You probably use the oldest form of cooking quite often, or eat foods cooked in this way. Every time you cook on the grill, you are doing it. And any time you go out of a nice fire-grilled steak, you are eating food cooked in the oldest way.
The oldest form of cooking is basically fire-roasting and, specifically, open fire cooking. The earliest forms of open-fired cooking would have consisted of placing food ingredients straight into a fire. Yep, right into the ashes! Some indigenous societies still cook in this way. We know from archaeological evidence that humans have been cooking over fires since the Stone Age.
Suspending foods, especially animal carcasses over a fire using a spit, or green saplings crossed over a fire to form a makeshift platform, are not really that much different than our barbecue grills. Fire pits are another early form of fire cooking. Today, we still love to cook with fire, of course, we have just become ever more proficient in controlling fire, as our hunter-gatherer ancestors would have become.
An oft-repeated tale about the momentous discovery of roasted meat is Charles Lamb’s story in his “A Dissertation upon Roast Pig.”
Lamb’s story centers on Bo-bo, the son of a pig farmer who lives in China. He accidentally sets ablaze a house in which reside a litter of piglets. Bo-bo smells the savory scent of the roasting meat, and takes a fragment of the scorched pig skin to become the first human being to discover the glorious taste of “crackling.” After that he was enraptured and set to the meat with gusto, tearing off big chunks of it and stuffing it into his mouth.
When his father Ho-ti came around, he was absolutely shocked to see his son “eating fire” and devouring burnt pigs, and began to beat his son, raining blows down on shoulders. Bobo scarcely noticed! “You graceless whelp, what have you got there devouring? Is it not enough that you have burnt me down three houses with your dog’s tricks, and be hanged to you, but you must be eating fire, and I know not what – what have you got there, I say? When Bo-bo told him it was the pig, his father was horrified. But Bo-bo thrust some into his hands, which burnt his fingers. When he licked them to cool them off, he tasted the flavor of the roast pork, and then father and son together gorged themselves on what remained. 1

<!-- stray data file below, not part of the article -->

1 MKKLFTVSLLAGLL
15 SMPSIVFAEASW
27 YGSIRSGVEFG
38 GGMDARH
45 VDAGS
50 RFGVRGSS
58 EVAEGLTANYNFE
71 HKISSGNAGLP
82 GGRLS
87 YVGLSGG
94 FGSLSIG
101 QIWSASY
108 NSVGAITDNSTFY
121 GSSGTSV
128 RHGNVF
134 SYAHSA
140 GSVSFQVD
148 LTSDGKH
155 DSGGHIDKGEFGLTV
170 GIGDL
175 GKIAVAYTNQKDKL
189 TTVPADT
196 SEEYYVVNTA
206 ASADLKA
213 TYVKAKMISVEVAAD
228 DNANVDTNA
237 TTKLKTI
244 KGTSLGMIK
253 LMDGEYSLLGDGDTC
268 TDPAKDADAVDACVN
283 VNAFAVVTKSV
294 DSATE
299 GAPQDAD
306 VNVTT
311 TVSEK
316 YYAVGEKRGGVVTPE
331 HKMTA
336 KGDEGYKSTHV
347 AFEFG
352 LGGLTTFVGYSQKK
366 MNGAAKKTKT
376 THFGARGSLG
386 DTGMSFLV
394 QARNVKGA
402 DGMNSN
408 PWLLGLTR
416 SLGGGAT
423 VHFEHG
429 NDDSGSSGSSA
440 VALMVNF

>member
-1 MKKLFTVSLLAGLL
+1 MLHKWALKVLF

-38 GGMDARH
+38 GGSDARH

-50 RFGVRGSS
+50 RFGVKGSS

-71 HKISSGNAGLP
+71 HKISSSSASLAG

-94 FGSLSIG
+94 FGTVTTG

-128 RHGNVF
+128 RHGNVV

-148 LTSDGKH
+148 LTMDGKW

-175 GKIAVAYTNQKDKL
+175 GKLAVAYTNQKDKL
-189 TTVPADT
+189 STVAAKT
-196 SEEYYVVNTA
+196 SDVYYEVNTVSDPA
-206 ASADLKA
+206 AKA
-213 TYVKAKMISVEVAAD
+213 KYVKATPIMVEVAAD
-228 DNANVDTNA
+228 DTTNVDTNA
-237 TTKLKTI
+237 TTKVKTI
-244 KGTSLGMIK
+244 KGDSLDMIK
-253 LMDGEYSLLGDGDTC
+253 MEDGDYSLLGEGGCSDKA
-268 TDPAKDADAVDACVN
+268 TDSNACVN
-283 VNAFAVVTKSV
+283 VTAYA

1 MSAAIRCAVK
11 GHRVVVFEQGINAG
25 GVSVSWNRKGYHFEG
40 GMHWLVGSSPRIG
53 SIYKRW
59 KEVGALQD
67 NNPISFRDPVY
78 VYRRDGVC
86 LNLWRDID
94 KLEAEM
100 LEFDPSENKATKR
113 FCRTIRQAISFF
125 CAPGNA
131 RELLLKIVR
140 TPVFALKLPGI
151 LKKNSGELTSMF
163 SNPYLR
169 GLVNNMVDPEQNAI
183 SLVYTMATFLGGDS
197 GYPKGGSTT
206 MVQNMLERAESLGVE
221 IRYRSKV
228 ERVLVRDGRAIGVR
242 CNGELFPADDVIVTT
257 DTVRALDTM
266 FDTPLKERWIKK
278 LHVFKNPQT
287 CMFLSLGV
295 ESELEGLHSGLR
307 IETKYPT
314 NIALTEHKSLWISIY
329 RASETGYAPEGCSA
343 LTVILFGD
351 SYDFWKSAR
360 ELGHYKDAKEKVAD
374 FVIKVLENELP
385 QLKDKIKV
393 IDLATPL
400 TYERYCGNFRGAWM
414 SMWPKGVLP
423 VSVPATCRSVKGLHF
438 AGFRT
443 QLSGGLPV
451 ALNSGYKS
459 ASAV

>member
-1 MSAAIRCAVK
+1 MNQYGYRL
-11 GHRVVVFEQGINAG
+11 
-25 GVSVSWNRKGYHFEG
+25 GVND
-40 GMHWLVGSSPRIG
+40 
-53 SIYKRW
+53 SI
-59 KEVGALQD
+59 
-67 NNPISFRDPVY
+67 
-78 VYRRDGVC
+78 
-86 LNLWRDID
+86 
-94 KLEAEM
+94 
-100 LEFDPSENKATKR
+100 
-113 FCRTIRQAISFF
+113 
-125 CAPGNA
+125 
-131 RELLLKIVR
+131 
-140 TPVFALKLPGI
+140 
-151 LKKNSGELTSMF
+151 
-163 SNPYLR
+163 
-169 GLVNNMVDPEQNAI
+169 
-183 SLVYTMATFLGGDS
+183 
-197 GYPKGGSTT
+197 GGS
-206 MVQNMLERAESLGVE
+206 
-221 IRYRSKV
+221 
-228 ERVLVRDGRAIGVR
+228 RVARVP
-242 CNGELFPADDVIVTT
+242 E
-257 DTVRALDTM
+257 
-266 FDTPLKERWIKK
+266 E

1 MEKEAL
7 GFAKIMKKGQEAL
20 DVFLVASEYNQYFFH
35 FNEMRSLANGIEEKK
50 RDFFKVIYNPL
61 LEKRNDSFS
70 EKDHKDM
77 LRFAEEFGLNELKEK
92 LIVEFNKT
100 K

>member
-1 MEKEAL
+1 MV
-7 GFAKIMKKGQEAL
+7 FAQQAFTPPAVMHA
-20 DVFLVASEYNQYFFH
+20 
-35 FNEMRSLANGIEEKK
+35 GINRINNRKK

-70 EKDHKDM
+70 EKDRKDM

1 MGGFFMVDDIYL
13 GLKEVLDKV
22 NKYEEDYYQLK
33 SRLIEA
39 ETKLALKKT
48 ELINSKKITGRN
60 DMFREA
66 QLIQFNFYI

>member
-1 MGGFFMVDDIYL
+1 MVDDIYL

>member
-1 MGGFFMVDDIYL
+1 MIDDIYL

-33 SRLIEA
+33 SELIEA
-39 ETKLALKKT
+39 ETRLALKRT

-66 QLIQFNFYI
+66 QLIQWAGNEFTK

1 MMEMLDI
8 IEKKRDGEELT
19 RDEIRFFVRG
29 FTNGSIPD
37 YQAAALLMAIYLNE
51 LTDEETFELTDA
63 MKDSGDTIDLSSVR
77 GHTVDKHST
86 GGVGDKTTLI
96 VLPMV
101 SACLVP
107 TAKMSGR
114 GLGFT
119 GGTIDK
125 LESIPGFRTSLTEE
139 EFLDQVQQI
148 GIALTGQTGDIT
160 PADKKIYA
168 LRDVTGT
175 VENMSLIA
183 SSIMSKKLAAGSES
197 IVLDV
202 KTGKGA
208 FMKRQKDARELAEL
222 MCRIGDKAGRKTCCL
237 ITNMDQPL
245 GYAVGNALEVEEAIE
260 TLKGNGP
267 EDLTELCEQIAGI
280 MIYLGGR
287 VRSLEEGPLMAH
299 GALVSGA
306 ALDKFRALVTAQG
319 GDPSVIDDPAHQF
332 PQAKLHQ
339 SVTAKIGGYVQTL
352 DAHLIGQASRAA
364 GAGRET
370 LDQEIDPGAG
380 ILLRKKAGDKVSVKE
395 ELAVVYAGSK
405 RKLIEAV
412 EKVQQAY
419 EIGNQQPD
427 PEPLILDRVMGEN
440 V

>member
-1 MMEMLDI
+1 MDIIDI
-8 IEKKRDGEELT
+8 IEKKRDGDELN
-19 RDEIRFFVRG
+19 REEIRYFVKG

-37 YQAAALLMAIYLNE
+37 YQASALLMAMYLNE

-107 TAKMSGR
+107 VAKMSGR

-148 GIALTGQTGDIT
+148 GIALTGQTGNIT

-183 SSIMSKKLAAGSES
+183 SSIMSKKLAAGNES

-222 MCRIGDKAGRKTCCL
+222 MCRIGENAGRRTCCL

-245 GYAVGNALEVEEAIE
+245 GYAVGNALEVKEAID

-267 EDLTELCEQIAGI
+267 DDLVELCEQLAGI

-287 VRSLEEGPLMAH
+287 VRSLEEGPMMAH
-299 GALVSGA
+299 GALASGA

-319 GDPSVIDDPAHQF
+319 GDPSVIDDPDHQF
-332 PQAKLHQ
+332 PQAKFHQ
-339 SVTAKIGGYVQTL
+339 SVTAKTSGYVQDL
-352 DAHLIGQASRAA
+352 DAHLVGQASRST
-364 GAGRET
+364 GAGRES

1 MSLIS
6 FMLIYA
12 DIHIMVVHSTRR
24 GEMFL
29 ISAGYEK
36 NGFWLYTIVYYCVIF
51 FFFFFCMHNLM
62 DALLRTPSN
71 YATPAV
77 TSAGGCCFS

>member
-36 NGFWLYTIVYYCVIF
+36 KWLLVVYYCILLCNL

This story may be entertaining, if a little disturbing, but it is also ridiculous. Fire-roasting predates houses by thousands of years. It certainly predates domesticated pigs. It also predates agriculture, and it predates, of course, pottery for boiling or for making ovens. Pigs weren’t domesticated in China until around 7000 or 8000 BC, and by that time humans had already been eating roasted meat hundreds of thousands of years.
In fact, the earliest evidence of cooking, to date, places it as long as 800,000 years ago. 2
We can never know exactly how fire cooking was discovered, although it was almost certainly by accident. In that regard, Lamb’s story may not be too far off, as humans may have inadvertently come across burned animal carcasses — victims of lightning fires, for example. As man learned to control fire, he would also learn to replicate this accidental discovery.
Cooking meat, and then later cooking other foods that would otherwise be indigestible or deliver only meager sustenance, is one of the most important developments in human history. It made the foods more easy to digest and hence more nutritious. According to some theories, this provided the surplus energy to fuel the evolution of a large brain. Cooking was only the start. Humans learned to use fire any many different ways. The fire became a focal point of existence during all of human history after this development. You may not realize it, but this hasn’t changed! (Additional source: 3)
- Lamb, Charles. A Dissertation Upon Roast Pig. Boston: D Lothrop, 1888.
- Barnard, Alan. Social Anthropology and Human Origins. Cambridge, UK: Cambridge UP, 2011. 44.
- Karlin, Mary. Wood-fired Cooking: Techniques and Recipes for the Grill, Backyard Oven, Fireplace, and Campfire. Berkeley, CA: Ten Speed, 2009.